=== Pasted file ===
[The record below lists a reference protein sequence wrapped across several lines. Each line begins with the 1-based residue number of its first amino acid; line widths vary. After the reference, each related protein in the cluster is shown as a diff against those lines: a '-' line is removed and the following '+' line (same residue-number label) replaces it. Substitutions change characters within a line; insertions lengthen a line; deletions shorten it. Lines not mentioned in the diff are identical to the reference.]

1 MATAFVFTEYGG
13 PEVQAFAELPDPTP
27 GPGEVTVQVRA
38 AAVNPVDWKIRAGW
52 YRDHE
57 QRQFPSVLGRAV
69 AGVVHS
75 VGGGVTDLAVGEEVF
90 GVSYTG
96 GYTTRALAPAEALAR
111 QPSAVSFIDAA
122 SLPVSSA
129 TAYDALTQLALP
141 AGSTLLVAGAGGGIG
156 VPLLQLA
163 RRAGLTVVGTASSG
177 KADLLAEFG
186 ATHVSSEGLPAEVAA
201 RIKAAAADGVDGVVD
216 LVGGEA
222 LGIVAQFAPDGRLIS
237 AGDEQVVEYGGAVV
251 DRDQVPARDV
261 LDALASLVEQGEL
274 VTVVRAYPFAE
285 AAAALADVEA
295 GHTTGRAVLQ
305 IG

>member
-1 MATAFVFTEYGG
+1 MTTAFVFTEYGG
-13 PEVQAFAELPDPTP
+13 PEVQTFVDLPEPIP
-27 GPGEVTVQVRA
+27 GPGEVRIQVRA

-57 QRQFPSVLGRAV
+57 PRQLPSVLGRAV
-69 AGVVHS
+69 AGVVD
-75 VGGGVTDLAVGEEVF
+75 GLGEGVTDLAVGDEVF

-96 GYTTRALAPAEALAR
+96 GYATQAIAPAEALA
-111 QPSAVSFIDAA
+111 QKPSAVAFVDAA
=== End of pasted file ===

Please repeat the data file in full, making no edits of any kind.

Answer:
[The record below lists a reference protein sequence wrapped across several lines. Each line begins with the 1-based residue number of its first amino acid; line widths vary. After the reference, each related protein in the cluster is shown as a diff against those lines: a '-' line is removed and the following '+' line (same residue-number label) replaces it. Substitutions change characters within a line; insertions lengthen a line; deletions shorten it. Lines not mentioned in the diff are identical to the reference.]

1 MATAFVFTEYGG
13 PEVQAFAELPDPTP
27 GPGEVTVQVRA
38 AAVNPVDWKIRAGW
52 YRDHE
57 QRQFPSVLGRAV
69 AGVVHS
75 VGGGVTDLAVGEEVF
90 GVSYTG
96 GYTTRALAPAEALAR
111 QPSAVSFIDAA
122 SLPVSSA
129 TAYDALTQLALP
141 AGSTLLVAGAGGGIG
156 VPLLQLA
163 RRAGLTVVGTASSG
177 KADLLAEFG
186 ATHVSSEGLPAEVAA
201 RIKAAAADGVDGVVD
216 LVGGEA
222 LGIVAQFAPDGRLIS
237 AGDEQVVEYGGAVV
251 DRDQVPARDV
261 LDALASLVEQGEL
274 VTVVRAYPFAE
285 AAAALADVEA
295 GHTTGRAVLQ
305 IG

>member
-1 MATAFVFTEYGG
+1 MTTAFVFTEYGG
-13 PEVQAFAELPDPTP
+13 PEVQTFVDLPEPIP
-27 GPGEVTVQVRA
+27 GPGEVRIQVRA

-57 QRQFPSVLGRAV
+57 PRQLPSVLGRAV
-69 AGVVHS
+69 AGVVD
-75 VGGGVTDLAVGEEVF
+75 GLGEGVTDLAVGDEVF

-96 GYTTRALAPAEALAR
+96 GYATQAIAPAEALA
-111 QPSAVSFIDAA
+111 QKPSAVAFVDAA